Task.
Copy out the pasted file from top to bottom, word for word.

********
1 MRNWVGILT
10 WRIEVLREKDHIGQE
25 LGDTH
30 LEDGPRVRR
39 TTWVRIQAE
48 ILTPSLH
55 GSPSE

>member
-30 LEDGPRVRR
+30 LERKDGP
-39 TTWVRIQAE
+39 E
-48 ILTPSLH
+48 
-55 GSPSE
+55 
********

1 MRNWVGILT
10 WRIEVLREKDHIGQE
25 LGDTH
30 LEDGPRVRR
39 TTWVRIQAE
48 ILTPSLH
55 GSPSE

>member
-30 LEDGPRVRR
+30 LERKDGP
-39 TTWVRIQAE
+39 E
-48 ILTPSLH
+48 
-55 GSPSE
+55 